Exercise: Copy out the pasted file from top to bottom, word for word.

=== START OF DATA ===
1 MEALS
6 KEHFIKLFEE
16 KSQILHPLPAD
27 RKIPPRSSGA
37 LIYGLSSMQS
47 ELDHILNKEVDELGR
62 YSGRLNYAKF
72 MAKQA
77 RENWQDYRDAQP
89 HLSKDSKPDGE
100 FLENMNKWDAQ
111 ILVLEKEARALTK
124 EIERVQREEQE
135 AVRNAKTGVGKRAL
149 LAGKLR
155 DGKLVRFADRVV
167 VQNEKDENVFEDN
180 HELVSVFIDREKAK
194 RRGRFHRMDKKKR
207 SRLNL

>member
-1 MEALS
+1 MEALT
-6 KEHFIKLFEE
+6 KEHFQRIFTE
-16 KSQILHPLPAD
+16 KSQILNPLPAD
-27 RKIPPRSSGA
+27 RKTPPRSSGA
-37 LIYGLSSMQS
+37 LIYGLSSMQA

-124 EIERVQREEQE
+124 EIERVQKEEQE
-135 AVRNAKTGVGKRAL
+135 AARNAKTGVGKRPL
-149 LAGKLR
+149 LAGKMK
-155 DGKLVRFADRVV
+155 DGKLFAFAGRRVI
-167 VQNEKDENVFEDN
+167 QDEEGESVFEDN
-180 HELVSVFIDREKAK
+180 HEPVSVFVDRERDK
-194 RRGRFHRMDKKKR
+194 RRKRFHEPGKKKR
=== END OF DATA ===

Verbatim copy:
1 MEALS
6 KEHFIKLFEE
16 KSQILHPLPAD
27 RKIPPRSSGA
37 LIYGLSSMQS
47 ELDHILNKEVDELGR
62 YSGRLNYAKF
72 MAKQA
77 RENWQDYRDAQP
89 HLSKDSKPDGE
100 FLENMNKWDAQ
111 ILVLEKEARALTK
124 EIERVQREEQE
135 AVRNAKTGVGKRAL
149 LAGKLR
155 DGKLVRFADRVV
167 VQNEKDENVFEDN
180 HELVSVFIDREKAK
194 RRGRFHRMDKKKR
207 SRLNL

>member
-1 MEALS
+1 MEALT
-6 KEHFIKLFEE
+6 KEHFQRIFTE
-16 KSQILHPLPAD
+16 KSQILNPLPAD
-27 RKIPPRSSGA
+27 RKTPPRSSGA
-37 LIYGLSSMQS
+37 LIYGLSSMQA

-124 EIERVQREEQE
+124 EIERVQKEEQE
-135 AVRNAKTGVGKRAL
+135 AARNAKTGVGKRPL
-149 LAGKLR
+149 LAGKMK
-155 DGKLVRFADRVV
+155 DGKLFAFAGRRVI
-167 VQNEKDENVFEDN
+167 QDEEGESVFEDN
-180 HELVSVFIDREKAK
+180 HEPVSVFVDRERDK
-194 RRGRFHRMDKKKR
+194 RRKRFHEPGKKKR